April 14, 1912
yesterday's noon until to-day's she had flown 546 miles across the Atlantic.
Her residents had escorted her over every playful wave and beneath every pearly
cloud. Above all of those contented souls walking her decks, stand but a
handful. Above the toiling stokers, the frantic-paced chef's mates, and the
patient stewards they watch. Forever alert they cast their eyes to the horizon
to keep her path true. They steer her by their knowledge and guide her by their
wisdom. They remain ever vigilant, above that which they hold so very dear.
These few, these strong-hearted and courageous few see that she never falters or wants for direction. These men, her good officers, lead her crew across her decks and across the Atlantic. They are met with respect and admiration, qualities they so richly deserve, for they had proven themselves to lead the aimless and undetermined. They had come of age upon the tall ships of old and in ports a hemisphere away. Each in his own history had charged upon the seas for adventure and wild tales, only to find hardship and challenge. They met the darkest of conditions while still lads. They battled through fearsome gales and eclipsing waves. They lost those they loved to the very sea they dreamt of riding upon. These men, so brave and true, had come to be aboard her with their histories shared.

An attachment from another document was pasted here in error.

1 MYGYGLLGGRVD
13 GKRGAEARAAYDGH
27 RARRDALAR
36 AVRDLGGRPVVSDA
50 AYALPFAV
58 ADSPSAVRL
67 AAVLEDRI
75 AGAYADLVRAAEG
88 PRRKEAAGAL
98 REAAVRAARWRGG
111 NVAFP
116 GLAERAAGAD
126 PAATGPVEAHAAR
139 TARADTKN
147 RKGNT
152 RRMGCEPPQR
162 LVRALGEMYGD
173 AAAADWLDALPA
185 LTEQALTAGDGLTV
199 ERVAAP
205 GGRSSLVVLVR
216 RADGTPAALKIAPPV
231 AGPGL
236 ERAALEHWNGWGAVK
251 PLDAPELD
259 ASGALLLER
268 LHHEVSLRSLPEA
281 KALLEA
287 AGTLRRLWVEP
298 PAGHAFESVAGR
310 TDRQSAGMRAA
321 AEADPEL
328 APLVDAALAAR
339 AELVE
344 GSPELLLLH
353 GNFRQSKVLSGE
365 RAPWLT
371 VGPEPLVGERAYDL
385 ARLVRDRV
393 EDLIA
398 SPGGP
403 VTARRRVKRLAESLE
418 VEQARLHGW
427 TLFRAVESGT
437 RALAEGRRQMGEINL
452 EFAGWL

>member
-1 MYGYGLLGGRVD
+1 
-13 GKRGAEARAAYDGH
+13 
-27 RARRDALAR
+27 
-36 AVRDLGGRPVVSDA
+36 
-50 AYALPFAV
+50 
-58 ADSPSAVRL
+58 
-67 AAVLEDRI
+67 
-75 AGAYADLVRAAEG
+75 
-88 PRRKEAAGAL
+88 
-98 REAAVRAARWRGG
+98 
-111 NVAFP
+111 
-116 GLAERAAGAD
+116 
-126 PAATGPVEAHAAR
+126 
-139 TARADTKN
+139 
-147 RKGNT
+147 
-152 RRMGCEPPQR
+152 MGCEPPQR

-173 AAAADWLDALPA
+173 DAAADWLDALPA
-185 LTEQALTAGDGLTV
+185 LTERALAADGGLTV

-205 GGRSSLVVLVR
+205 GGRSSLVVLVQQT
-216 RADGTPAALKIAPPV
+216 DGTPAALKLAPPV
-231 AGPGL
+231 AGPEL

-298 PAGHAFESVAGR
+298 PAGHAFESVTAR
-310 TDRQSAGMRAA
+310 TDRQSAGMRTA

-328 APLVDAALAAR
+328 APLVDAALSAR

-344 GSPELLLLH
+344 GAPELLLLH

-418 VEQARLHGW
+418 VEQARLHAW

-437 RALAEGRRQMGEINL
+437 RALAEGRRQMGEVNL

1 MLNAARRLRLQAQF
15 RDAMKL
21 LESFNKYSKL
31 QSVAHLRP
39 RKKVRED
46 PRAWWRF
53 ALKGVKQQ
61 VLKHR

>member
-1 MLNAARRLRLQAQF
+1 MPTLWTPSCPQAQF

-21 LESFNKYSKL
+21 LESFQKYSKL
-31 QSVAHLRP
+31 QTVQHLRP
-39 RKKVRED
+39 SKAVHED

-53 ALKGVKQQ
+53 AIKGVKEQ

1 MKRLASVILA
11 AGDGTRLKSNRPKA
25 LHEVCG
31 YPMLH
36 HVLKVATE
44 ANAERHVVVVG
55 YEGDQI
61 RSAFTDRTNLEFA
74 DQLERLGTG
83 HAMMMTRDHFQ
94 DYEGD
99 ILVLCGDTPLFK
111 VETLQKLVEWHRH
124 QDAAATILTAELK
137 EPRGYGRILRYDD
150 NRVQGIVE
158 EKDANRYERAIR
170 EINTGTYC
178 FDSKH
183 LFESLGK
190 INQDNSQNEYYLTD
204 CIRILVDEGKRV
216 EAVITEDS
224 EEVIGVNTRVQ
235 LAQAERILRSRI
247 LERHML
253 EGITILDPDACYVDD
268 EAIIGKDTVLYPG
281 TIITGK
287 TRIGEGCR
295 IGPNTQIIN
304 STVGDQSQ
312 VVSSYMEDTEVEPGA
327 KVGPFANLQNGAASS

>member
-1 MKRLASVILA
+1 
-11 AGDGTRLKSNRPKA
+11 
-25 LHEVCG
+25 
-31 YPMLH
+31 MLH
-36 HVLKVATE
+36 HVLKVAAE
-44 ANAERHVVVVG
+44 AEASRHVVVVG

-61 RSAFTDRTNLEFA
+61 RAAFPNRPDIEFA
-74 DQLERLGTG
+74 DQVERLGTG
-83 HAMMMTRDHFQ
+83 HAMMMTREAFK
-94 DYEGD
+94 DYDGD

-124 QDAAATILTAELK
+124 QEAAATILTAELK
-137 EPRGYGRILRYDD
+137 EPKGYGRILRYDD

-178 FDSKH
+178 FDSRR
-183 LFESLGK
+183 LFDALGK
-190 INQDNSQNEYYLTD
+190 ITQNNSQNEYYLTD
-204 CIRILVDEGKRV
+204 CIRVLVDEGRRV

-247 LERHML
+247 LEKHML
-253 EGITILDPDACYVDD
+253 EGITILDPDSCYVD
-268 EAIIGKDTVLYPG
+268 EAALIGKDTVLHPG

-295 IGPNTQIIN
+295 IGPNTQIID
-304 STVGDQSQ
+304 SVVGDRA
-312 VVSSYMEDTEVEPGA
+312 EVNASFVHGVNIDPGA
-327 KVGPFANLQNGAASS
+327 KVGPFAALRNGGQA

Day upon day theirs was a life of routine. Watches were kept and reports were passed along. Rounds were walked to see that she was kept in good order. Nothing had escaped their eyes, as they were trained to spot that which could harm her and her guests. Their faces were pleasant, offering smiles to passengers briefly met. Their voices were politely commanding to the crews that they demanded the very best from. Their hands upon her rails and at her telegraph levers had a gentle touch. Above all else their education kept everyone protectively held. Her officers knew her and the sea she travelled upon and they were mindful of dangers and their avoidance.
She steamed ahead on their orders, as they never once asked for a moment's rest. In the sun's light or moon's glow they kept their watch. Not a pause was to be given, not a relaxed thought was to be paid. While tending to duty not an officer's mind would wander or grow silent. Each man was expected to fulfil his responsibility without question or hindrance.
Although their passage was meant for work, they still enjoyed themselves. They dove into novels and puffed away on pipes. They chatted at any off-duty opportunity about past ships and undertakings. Those that had sailed together before had the luxury of reminiscing. Those that had not were creating memories on her to be looked back upon. As strong as their bond to sea and duty was, their bond to one another was even stronger. Each man had left ashore loved ones so deeply missed. For a fortnight at a time there were separated from that which they were so fond of. As a result they found in one another the camaraderie of a family. Through adversity and glory they sailed, with themselves for reliance and others for strength...